The sign language interpreting marketplace is peppered with interpreting companies big and small; some are uber successful and others not so much. Let’s be honest, they are telling a similar story and selling nearly the same thing—whether it is Community or Video Relay services. So, what makes one successful and another fizzle?
The answer is simple.
Successful companies have a sidewalk-executive sitting at decision making tables.
A sidewalk-executive is better known in our world as the extremely well connected, highly qualified, in demand, culturally sensitive, professional sign language interpreter.
Why is a sidewalk-executive a substantive advantage?
Lead From the Front
Sidewalk-executives lead from the front. They are not afraid to get their hands dirty in order to get a job done. Their “do what it takes” attitude allows them to operate with the speed of trust when working with customers and colleagues. Sidewalk-executives are relationally oriented and understand the value of effectively managing the intersection where customers and practitioners come together.
The street credit of these professionals enables companies to gain traction quickly with paying customers, Deaf community players, and other sign language interpreters.
The connectivity that a sidewalk-executive has to the sign language interpreting marketplace runs deep and wide. They are a critical feedback loop that assists a new company as they navigate the unfamiliar landscape and allows them to quickly correct any missteps or misperception. This loop also helps a company stay abreast of the latest developments in the marketplace and position itself to capitalize on opportunities.
The feedback loop offered by a sidewalk-executive is central to a company receiving timely and unfiltered information.
The biggest challenge in any enterprise is effectively executing its business strategy—making the magic happen. Because a sidewalk-executive has their finger on the pulse of the interpreting marketplace, they are uniquely positioned to bring these strategies to life. Their leadership has a tremendous impact on the motivation of colleagues and customers, and as a result they can garner the buy-in needed to make things happen.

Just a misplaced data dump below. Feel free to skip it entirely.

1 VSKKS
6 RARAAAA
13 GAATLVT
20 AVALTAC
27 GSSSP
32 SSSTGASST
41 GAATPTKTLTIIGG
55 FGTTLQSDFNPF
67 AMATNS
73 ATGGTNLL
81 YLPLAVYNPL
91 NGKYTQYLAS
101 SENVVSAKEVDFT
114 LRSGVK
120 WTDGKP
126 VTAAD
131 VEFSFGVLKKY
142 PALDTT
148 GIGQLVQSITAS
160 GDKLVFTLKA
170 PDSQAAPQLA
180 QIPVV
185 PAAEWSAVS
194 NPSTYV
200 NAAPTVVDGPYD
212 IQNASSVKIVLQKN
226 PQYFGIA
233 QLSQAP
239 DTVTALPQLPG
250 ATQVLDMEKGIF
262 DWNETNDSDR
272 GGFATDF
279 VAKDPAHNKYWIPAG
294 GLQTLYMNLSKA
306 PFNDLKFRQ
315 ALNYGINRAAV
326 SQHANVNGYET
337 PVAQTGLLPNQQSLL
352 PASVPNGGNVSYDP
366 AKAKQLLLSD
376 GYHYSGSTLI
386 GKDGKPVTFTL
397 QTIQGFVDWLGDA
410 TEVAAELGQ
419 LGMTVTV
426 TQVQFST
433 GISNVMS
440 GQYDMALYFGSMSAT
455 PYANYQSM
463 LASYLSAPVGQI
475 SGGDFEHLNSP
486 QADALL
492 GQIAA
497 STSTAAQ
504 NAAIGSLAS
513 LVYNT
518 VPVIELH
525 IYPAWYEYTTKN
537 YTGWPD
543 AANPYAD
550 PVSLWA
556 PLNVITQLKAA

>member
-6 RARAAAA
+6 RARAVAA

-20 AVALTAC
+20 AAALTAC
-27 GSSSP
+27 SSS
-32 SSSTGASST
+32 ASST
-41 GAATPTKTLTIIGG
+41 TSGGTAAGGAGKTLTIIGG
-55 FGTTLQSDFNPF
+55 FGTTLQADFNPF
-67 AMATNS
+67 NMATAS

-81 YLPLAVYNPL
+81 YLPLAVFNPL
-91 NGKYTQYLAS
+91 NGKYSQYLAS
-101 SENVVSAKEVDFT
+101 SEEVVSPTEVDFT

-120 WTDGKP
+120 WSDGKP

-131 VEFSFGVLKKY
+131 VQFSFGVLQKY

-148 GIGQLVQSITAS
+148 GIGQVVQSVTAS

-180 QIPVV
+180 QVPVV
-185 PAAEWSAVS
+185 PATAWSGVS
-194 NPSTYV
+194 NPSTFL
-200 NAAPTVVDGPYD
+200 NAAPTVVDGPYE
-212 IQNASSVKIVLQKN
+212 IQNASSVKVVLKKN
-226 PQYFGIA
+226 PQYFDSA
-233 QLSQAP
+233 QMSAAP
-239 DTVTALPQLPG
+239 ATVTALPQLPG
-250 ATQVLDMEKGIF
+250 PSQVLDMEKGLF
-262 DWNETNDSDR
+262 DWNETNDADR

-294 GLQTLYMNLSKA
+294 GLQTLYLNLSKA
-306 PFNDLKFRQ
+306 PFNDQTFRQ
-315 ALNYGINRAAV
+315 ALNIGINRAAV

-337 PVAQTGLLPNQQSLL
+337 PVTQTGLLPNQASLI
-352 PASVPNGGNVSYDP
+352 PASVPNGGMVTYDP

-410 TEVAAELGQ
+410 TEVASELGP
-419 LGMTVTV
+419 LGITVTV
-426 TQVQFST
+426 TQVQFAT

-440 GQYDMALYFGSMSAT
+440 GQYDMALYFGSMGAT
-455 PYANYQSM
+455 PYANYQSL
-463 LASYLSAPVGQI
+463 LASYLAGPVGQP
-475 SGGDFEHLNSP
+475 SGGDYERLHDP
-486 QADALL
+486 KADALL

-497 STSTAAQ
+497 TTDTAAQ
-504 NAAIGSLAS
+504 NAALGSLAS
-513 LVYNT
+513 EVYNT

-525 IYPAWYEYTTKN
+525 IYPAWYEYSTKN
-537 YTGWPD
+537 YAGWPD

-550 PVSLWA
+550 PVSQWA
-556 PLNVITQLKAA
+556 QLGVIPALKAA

The ability of a sidewalk-executive to successfully solicit support to implement strategy makes the difference between success and failure.
To: The Forgetful Decision Maker
To those decision makers who may have forgotten the importance of incorporating a sidewalk-executive into the decision making process, I would encourage you to remember what follows.
When you needed:
- A guide to navigate the sign language interpreting marketplace, you reached for a sidewalk-executive.
- An introduction to key community players and sign language interpreter leaders, you looked to a sidewalk-executive.
- Perspective on industry practices, compensation, and trends, you looked to the sidewalk-executive.
- An understanding of how to find customers and qualified practitioners, you looked to a sidewalk-executive.
- Perspective on the worldview of those who generate revenue for the company, you looked to a sidewalk-executive.
- Guidance on how to get buy-in around the company and with your customers, you looked to a sidewalk-executive.
If you own or operate an interpreting related business—and things appear to be going sideways—ask yourself if you have enough sidewalk-executive representation at your table. I might suggest you don’t. After all, it was a sidewalk-executive—a sign language interpreter—that helped get the whole thing started.
About the Author (Author Profile)Brandon is a nationally certified sign language interpreter and passionate industry entrepreneur. He has worked on both the practicing and business sides of the industry for the past 15 years. He is a devoted father and husband and enjoys the sport of triathlon.
Sites That Link to this Post
- How Sign Language Interpreters Survive a Professional Shakedown | Street Leverage | December 1, 2011
- Sign Language Interpreting: Can Self-Interest Lead to Disregard of Industry Stakeholders? | Street Leverage | December 4, 2012
- Sign Language Interpreting: Can Self-Interest Lead to Disregard of Industry Stakeholders? « southcarolinarid | December 10, 2012